Sunday, April 01, 2018

NZ Jazz: Chris Mason-Battley Group - Dialogos

Chris Mason-Battley Group - Dialogos (Rattle)
New Zealand Jazz
Chris Mason-Battley (ts/ss/ewi) David Lines (piano) Sam Giles (bass) Stephen Thomas (drums/loops)

I had no idea what to expect from this album. Many years ago I heard Two Tides from the CMB Group (also on Rattle) but it didn't make much of an impression on me. This time around there are exploring compositions by John Psathas. And although I'm not familiar with the compositions, this was the kicker for me to pick up Dialogos – contemporary jazz group interpreting contemporary classical compositions. I can't say my unfamiliarity with the compositions lessened the listening experience for me - just take the music at face value and away you go. Similarly, I'm not really familiar with the musicians involved, so once again the (almost) clean slate ruled the day (or month in this case).

There is a nice sense of space across the album. This contrasts/compliments the (at times) busy drums, which are featured throughout. The chops-heavy, busy playing, while creative, didn't appeal to me. Along with Mason-Battley, Thomas is the dominant solo voice, but I felt that he could have backed of a little without sacrificing his contribution. Rhythm is a unifying force across the album. As Mason-Battley stretches out on “Calenture Reprise: Dialogos,” the underlying rhythm from the rest of the band keeps things grounded.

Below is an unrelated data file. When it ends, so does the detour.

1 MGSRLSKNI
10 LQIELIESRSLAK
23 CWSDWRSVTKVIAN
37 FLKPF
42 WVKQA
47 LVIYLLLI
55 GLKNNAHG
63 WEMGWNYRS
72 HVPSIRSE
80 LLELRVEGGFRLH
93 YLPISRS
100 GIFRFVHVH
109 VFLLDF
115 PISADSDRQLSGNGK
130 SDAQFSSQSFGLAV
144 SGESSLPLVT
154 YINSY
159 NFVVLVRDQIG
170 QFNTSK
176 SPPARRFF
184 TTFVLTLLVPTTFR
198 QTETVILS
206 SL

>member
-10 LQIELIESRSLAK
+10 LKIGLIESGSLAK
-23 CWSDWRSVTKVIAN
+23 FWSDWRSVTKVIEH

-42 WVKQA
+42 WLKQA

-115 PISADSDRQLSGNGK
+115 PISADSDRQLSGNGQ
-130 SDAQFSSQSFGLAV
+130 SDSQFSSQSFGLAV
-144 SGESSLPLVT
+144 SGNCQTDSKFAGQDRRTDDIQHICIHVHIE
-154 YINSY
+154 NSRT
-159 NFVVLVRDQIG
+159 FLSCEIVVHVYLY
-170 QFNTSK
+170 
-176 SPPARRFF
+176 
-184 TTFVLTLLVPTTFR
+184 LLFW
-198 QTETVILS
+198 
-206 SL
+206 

Although my preference is for acoustic, the electric bass fits in to the group sound well. Occasionally I thought things got a little muddy, but then I'd listen again and didn't notice it. If anything, the sum is greater than the parts. There is a definite band sound that I find stronger or more appealing than the individuals. Dynamics are often neglected in jazz performance, but the CMB Group harness them across the album to great effect (and not just in that “building to a climax” kind of way). Likewise, there is plenty of textural variety throughout the album. These two elements added plenty of strength to the performance and kept my ears primed.

The overall mood is dark, brooding and perhaps, at times, introspective. With all that is going on here at the moment maybe it wasn't the right month to pick this album, and as a result I probably haven't listened to Dialogos as much as some of the other albums in this listening project to date.

If you are after a swinging jazz album, you'd be best to look elsewhere, but the exploratory playing provided plenty of surprises and resulted in stimulating listening this month. I wouldn't hesitate recommending Dialogos for those looking for something a little different in the New Zealand jazz discography. Plus, fans of John Psathas would be well advised to hear where his compositions can go in the hands of improvisers. Perhaps it's time to cast fresh ears on Two Tides

No comments: